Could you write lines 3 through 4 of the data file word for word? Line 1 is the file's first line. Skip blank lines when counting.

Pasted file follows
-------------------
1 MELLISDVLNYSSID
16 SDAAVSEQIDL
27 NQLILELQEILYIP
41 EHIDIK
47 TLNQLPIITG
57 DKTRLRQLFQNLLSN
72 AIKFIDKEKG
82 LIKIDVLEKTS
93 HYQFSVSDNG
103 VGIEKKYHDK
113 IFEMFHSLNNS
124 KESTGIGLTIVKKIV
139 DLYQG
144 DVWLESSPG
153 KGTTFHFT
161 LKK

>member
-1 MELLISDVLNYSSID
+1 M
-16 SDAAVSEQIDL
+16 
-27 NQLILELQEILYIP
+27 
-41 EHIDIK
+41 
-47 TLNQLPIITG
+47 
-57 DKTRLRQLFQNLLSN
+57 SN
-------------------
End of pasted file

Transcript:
27 NQLILELQEILYIP
41 EHIDIK